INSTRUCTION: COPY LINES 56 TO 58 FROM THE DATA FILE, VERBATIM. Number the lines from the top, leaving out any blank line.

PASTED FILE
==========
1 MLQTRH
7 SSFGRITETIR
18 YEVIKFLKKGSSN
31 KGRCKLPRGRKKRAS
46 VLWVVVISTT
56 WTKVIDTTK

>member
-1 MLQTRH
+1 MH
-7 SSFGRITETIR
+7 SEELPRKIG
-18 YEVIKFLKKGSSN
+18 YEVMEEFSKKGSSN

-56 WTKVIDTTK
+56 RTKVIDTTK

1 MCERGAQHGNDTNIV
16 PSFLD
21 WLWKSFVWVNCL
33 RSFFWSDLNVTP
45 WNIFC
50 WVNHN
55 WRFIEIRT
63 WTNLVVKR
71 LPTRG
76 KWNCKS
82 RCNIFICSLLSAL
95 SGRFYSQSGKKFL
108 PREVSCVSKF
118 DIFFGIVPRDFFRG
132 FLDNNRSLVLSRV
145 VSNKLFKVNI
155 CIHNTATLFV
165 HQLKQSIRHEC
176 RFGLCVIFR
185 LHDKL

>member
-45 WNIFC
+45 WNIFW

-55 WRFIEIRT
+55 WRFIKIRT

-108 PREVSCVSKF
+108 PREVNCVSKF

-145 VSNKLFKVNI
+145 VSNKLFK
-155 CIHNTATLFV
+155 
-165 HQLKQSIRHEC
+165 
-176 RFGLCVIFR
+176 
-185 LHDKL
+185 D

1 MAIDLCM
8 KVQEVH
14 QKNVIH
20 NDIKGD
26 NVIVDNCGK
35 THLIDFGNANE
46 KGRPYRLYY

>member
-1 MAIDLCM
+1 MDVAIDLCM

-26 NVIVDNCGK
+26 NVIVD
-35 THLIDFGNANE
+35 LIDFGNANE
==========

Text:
20 NDIKGD
26 NVIVDNCGK
35 THLIDFGNANE